Avoiding election fraud in condominium associations
Daily Business Review
Commentary by Erbin J. Ramirez
May 10, 2016

Miami-Dade County is known for its beaches and exciting nightlife. Unfortunately, it is also becoming known as ground zero for condo fraud in the state.

The highest number of allegations of condo association fraud came from Miami-Dade in 2015, according to the state Department of Business and Professional Regulation. Of nearly 2,000 complaints registered with the state department, over 500 of them came from Miami-Dade County.

With nearly 1.6 million condos in Florida, and almost 40 percent of those in Miami-Dade and Broward — and more being built daily — condo associations can expect increased scrutiny from state and local regulators.

On April 15, Miami-Dade Mayor Carlos Gimenez announced he will be travelling to Tallahassee during the legislative session to support a group of state lawmakers from South Florida who are seeking to reform state legislation in order to crack down on the growing wave of condominium frauds.

Avoiding Fraud Claims
With so many prevalent accusations of voter fraud occurring in our area, now more than ever condo associations must pay scrupulous attention to their record keeping and election practices. Most accusations of fraud stem from falsification of ballots. The Florida Administrative Code sets forth several rules and regulations on ballots and counting procedures with which condo boards must comply. For example, Section 61B-23.0021 of the code requires the following processes be followed before ballots can be accepted and counted:

Maintain accurate, updated records showing the current owners of all the units.

The signature and unit identification on the outer envelope shall be checked against a list of qualified voters by the impartial election committee.

Where voting certificates are required for multiple or corporate owners, the voting certificates must be on file and the person signing the ballot envelope can only be the person who was designated on the voting certificate as the eligible voter.

Any exterior envelope which is not signed by the eligible voter shall be marked "disregarded" and shall not be counted.

But in addition to the safeguards required by the state, it is a good idea for condo associations to implement additional measures to ensure their election processes are beyond reproach. Some such measures could include watermarked ballots so they cannot be photocopied or require only votes cast in person by residents with photo identification.

Many condo associations are also planning to transition to some form of electronic voting, to combat voter fraud.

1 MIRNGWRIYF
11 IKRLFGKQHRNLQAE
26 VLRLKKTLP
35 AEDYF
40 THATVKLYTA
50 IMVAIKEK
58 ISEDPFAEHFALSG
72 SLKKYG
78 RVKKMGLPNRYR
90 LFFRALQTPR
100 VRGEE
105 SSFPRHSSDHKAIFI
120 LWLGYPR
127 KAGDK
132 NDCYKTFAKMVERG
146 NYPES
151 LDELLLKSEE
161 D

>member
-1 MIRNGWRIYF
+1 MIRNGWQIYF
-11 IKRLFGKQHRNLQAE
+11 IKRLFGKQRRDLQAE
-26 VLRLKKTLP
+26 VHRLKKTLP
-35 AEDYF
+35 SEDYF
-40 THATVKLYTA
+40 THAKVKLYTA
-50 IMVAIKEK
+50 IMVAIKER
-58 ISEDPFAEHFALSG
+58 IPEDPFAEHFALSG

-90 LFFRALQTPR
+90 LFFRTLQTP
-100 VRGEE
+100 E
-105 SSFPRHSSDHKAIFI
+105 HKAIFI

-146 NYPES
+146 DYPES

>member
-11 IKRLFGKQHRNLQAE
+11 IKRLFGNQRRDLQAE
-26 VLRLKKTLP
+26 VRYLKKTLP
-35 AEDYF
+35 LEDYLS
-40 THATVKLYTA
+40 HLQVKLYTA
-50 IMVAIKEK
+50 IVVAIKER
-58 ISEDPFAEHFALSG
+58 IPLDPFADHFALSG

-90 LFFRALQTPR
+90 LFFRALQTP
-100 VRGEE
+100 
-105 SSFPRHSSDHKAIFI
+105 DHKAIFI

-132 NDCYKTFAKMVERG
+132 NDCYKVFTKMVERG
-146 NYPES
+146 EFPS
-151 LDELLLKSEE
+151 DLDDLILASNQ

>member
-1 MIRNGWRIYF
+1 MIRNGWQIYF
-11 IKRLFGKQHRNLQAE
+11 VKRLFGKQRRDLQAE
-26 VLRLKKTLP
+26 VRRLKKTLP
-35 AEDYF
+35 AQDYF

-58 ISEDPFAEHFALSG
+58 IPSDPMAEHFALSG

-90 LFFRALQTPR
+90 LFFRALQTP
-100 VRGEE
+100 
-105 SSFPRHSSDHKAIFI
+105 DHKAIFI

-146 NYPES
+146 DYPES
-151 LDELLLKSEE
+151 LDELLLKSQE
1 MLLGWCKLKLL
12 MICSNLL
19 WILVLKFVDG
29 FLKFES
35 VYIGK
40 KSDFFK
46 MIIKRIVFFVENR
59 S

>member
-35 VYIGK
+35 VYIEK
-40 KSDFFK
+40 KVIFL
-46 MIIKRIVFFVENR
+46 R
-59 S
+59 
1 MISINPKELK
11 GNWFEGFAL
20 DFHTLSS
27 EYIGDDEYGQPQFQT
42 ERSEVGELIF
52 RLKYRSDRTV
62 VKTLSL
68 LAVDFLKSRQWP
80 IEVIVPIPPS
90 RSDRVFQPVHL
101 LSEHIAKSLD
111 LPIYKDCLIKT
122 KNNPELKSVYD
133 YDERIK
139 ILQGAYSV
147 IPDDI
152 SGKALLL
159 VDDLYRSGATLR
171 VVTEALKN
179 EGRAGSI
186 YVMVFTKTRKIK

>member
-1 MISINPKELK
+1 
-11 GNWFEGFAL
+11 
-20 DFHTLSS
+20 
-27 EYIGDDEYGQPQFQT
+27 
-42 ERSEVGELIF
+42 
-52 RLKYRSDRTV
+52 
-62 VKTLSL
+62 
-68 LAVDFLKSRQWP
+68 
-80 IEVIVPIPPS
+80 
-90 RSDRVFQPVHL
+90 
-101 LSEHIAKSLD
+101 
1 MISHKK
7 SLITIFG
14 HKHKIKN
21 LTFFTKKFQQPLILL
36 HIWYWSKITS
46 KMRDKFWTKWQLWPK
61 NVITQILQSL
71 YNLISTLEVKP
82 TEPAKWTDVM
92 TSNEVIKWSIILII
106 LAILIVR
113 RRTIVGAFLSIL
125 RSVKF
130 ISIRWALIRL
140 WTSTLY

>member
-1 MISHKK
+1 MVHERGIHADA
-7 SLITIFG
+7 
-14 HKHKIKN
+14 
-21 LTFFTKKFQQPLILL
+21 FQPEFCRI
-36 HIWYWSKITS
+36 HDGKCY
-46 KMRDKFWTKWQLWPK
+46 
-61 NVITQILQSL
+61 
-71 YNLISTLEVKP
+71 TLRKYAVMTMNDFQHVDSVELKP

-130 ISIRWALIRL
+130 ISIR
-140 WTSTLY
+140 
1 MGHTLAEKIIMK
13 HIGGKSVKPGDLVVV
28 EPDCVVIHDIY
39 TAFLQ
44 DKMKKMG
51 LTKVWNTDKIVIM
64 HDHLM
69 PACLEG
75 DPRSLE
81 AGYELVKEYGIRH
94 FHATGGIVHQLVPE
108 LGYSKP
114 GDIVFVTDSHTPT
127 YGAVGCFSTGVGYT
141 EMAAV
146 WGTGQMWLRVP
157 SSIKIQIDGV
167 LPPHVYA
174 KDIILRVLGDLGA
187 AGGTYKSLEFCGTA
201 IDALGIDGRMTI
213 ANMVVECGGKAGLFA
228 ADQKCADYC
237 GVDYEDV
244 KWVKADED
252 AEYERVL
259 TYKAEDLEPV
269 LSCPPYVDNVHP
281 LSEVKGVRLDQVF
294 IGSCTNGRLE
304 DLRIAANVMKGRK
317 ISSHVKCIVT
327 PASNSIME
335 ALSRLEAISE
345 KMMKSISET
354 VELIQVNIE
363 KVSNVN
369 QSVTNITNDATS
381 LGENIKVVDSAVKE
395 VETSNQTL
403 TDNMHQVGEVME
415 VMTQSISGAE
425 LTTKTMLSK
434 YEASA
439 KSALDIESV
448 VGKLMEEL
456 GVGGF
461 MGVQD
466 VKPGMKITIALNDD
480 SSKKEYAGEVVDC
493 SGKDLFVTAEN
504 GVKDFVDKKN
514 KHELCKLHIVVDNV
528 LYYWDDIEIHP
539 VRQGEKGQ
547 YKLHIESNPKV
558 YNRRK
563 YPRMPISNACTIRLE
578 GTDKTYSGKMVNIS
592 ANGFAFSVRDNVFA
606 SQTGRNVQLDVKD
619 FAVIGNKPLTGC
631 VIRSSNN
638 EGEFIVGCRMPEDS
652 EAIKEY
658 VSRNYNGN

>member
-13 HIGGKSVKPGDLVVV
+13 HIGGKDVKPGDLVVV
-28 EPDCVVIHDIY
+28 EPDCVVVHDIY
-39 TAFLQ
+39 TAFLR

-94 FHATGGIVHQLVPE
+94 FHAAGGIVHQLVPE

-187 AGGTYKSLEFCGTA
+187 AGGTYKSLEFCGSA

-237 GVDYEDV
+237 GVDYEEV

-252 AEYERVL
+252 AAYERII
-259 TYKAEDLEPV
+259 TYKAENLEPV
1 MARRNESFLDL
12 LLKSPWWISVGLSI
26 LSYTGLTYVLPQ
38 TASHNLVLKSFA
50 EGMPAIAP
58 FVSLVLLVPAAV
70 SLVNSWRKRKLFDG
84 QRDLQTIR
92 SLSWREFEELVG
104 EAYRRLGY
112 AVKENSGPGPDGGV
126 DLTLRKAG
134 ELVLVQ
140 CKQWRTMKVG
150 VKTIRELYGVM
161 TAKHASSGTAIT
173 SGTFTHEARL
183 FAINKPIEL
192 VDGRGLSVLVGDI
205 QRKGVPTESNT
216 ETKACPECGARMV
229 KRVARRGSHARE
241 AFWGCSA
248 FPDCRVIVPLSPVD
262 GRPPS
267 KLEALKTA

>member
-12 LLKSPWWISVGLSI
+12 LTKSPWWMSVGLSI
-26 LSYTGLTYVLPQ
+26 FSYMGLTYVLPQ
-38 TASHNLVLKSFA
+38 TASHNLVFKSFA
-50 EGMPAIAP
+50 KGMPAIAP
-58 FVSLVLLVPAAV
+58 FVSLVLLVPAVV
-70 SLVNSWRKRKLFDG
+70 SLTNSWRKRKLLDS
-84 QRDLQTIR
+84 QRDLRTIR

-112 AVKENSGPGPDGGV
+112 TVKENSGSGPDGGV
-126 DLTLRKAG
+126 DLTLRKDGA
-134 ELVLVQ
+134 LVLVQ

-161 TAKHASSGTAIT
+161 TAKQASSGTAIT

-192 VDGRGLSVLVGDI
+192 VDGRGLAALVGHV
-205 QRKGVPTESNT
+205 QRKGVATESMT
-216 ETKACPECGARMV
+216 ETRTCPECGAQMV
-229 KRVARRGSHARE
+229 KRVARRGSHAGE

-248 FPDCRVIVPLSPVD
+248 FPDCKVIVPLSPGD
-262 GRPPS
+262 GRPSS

Clean condo board elections not only ensure state compliance, but more importantly, that those elected to the condo board, accurately reflect the will of the residents. Many of the complaints levied against the various boards in Miami-Dade and Broward counties, allege that board members basically "stole" their positions on the board. They further allege that unscrupulous board members maintain their power through manipulation, intimidation and other crooked means.

Having proper procedures in place also ensures that the will of the residents is rightfully represented, and those on the board are the ones actually intended to be there.

Who's Responsible?
It is commendable that state legislators are trying to crack down on condo association fraud. We also applaud the efforts of the many honest associations out there that have stepped up, and are implementing measures to fight fraud. However, condo owners need to also understand the vital role they play in combating fraud.

owner ignorance and complacency

Unscrupulous condo boards have been able to perpetrate their mischief, largely in environments of unit owner ignorance and complacency.

Condominium boards control the money of the communities that they oversee. That is why they are attractive targets for dishonest board members whose desire it is to steal elections, so they can embezzle said funds for their personal use. Unit owners must do their part to negate these kinds of board takeover scams and schemes that are perpetrated against them.

Owners must get involved

Unit owners in Miami-Dade County cannot bury their heads in the sand and allow this kind of "business as usual." Owners must get involved in elections and association matters, and be vigilant against this kind of fraud. Unit owners should vote in every election. They should deliver their ballots in person and make every effort to ensure that their vote was properly submitted and counted for whom it was actually cast.

It is also incumbent upon other members of a condo board not to be afraid or intimidated by ruthless board members. They should be ready, willing and able to contact the association's attorneys, accounting firm or other higher authorities to report any suspicious activities.

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